Dickens’ Chamber of Horrors, Part 1

Dear Charlie,

If there’s one thing everyone can agree on when it comes to your body of work, it’s that you had a fantastic knack for creating memorable characters. Just mentioning Mr Pickwick, Sairey Gamp or Uriah Heep conjures vivid mental images.

Unfortunately, the popularity of these same characters has meant that the world is full of depictions of these same characters in some form or other. And while I commend the spirit in which these homages to your talents were undertaken, the result of this well-meaning adoration is that there exist some truly ugly and often terrifying depictions of your characters. I brought one of these creations to light in a previous post, but the more you look, the more they seem to leap out of the woodwork.

Be warned! What follows is not for the faint of heart.

Let’s start with one of the most terrifying paintings I’ve ever seen, Dickens-related or not.

Let’s take Little Dorrit‘s master of the Circumlocution office, Mr. Tite Barnacle. Yes, he’s inefficient, and yes he is one of society’s less benign elements, but Mr. Frederick Blanch has made him the stuff of nightmares:

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Forget his career of manufacturing red tape – it looks more like this man would eat babies for breakfast and spend his afternoon torturing small animals <shudder>.

TurveydropEbaySilverJFFradleyNCoFar less terrifying, but still pretty damn ugly, is a silver bookmark depicting Mr. Turveydrop of Bleak House fame, who you described thus:

He was a fat old gentleman with a false complexion, false teeth, false whiskers, and a wig. He had a fur collar, and he had a padded breast to his coat, which only wanted a star or a broad blue ribbon to be complete. He was pinched in, and swelled out, and got up, and strapped down, as much as he could possibly bear. […] He had under his arm a hat of great size and weight, shelving downward from the crown to the brim, and in his hand a pair of white gloves with which he flapped it as he stood poised on one leg in a high-shouldered, round-elbowed state of elegance not to be surpassed. He had a cane, he had an eye-glass, he had a snuff-box, he had rings, he had wristbands, he had everything but any touch of nature; he was not like youth, he was not like age, he was not like anything in the world but a model of deportment.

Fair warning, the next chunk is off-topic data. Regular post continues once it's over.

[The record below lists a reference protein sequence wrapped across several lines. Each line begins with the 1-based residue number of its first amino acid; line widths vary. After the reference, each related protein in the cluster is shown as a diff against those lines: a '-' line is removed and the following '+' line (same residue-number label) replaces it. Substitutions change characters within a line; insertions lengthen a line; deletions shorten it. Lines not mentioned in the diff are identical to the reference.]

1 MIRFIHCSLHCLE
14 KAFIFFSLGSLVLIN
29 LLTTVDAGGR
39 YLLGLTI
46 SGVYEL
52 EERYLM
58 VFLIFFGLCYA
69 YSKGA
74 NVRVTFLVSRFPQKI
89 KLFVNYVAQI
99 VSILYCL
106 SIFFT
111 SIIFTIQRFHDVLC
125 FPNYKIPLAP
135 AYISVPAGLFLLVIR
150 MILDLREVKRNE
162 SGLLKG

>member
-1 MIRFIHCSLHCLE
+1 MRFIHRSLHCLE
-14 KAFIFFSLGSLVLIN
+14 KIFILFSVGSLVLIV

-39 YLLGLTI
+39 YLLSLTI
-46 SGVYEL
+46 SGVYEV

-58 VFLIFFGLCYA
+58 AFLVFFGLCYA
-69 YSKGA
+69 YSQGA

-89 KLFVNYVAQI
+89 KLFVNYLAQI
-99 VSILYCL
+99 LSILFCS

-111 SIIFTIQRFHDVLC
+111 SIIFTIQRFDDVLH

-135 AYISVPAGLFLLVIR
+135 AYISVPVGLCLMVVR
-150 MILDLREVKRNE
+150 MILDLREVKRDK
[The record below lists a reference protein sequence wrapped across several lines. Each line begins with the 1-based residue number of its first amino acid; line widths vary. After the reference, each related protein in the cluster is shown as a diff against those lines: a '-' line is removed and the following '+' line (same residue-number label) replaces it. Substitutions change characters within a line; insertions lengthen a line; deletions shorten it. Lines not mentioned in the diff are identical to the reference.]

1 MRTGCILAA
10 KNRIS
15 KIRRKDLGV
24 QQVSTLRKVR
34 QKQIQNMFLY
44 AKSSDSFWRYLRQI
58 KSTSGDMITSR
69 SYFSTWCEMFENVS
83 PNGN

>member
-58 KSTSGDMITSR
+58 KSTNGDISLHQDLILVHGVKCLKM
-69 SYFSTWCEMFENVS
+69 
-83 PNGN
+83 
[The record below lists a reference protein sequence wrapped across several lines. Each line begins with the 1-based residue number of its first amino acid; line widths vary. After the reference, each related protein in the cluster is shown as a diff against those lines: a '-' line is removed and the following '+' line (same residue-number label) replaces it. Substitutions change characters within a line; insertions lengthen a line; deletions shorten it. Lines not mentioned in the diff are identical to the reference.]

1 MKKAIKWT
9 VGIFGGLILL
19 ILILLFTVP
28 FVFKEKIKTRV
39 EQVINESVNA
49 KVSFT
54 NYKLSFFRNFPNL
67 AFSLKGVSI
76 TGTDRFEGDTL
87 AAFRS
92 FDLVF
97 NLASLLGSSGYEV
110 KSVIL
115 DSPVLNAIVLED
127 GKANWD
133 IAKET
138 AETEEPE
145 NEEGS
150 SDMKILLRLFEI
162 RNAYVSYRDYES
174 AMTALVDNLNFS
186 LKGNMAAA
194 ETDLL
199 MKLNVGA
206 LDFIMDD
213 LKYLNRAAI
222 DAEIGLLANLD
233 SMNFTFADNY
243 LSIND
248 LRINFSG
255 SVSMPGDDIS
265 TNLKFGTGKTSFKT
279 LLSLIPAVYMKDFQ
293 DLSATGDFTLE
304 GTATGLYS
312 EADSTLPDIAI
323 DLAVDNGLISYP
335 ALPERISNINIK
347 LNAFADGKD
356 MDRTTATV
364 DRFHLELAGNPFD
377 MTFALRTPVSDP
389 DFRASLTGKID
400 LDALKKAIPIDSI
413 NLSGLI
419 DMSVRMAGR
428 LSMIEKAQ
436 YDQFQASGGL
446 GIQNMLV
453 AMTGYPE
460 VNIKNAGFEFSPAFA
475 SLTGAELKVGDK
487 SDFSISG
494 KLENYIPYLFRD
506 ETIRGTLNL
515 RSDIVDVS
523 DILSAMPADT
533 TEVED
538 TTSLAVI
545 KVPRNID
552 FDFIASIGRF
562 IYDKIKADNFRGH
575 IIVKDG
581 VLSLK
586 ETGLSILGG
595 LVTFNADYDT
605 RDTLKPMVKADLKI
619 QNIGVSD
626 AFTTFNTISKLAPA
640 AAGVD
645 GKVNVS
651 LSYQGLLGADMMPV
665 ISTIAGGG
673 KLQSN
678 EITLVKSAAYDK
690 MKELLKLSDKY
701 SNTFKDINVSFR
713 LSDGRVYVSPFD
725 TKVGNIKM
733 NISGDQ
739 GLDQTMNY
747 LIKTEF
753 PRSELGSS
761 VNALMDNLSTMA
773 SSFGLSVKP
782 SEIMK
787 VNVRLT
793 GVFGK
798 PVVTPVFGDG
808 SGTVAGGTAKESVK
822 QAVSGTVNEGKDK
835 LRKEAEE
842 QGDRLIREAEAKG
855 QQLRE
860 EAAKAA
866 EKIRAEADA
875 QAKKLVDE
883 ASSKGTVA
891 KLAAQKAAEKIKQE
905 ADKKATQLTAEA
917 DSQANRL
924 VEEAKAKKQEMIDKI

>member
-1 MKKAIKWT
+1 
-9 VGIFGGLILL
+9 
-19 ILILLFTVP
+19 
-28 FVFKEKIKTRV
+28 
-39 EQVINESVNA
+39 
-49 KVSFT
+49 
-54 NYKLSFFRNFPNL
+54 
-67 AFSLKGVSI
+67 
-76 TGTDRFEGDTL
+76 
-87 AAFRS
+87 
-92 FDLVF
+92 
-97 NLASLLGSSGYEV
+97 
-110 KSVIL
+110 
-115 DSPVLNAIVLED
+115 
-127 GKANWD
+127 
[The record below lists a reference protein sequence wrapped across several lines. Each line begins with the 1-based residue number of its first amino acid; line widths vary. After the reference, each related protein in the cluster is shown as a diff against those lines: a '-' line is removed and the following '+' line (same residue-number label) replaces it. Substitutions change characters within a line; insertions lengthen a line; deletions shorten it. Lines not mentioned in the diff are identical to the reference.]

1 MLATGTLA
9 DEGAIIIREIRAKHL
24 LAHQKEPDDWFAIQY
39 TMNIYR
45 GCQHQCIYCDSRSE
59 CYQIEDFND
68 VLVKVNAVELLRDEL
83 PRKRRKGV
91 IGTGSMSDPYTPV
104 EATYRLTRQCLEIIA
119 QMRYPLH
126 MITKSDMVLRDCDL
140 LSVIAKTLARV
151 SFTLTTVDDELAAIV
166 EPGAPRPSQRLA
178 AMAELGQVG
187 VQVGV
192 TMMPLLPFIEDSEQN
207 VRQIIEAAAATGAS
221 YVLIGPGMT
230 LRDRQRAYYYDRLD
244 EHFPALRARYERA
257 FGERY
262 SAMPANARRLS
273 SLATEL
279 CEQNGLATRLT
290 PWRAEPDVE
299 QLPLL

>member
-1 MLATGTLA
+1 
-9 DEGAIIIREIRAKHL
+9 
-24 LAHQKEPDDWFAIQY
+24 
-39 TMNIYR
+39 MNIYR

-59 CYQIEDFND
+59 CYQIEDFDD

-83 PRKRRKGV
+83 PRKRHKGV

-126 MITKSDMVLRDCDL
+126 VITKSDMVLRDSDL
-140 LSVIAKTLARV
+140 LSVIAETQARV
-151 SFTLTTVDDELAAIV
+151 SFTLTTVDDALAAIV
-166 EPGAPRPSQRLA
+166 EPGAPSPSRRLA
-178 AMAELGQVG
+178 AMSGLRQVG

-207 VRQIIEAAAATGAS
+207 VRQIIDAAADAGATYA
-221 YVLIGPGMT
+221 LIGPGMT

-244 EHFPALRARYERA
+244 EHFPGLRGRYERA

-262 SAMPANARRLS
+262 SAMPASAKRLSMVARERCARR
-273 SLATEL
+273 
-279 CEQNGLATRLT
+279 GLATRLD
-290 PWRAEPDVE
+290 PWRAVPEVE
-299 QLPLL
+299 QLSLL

Personally, I don’t think any physical depiction of the character could possibly be as vivid as your fabulous description is. This fellow here, apart from the hat and gloves, looks more the model of dopiness than the model of deportment.

But it is with Mr. Pickwick that your adoring fans have taken the most horrifying liberties. I find this¬†especially distressing, since he’s one of the most adorable characters in your body of work, and I feel a bit protective of him.

Let’s start with a teapot, since it’s only a little cringe-worthy. I’m a little Pickwick, short and stout:

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Here is my boneless arm and here is my other boneless arm. And scarily oversized eyebrows. At least this Mr. Pickwick has eyebrows. And eyes.

Unlike this terrifying plaque:

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I admit that time has not been kind to this artifact, but the fact that almost all his facial features have been rubbed off changes it from sweet to seriously spooky.

And speaking of Pickwicks to which time has not been kind, let me show you a shaving brush (how popular was this character, that they made him into a shaving brush!):

PickwickBrush

Ack! Totally. Frickin’. Terrifying.

I have a couple more, if you’re still with me.

Here’s a Mr. Pickwick that looks as if he’s had some really terrible plastic surgery that has turned him into a Joker look-alike:

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Seriously, what is wrong with his face?!?

And I have no idea who this was supposed to be, with his no hair, lipstick, mascara and too-wide sunglasses, but Pickwick it most assuredly isn’t:

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And so ends our first installment of Dickens’ Chamber of Horrors. I’m sorry it ever came to this, Charlie.

Stay tuned for more exciting and horrifying finds from around the web.

Affectionately,

Melissa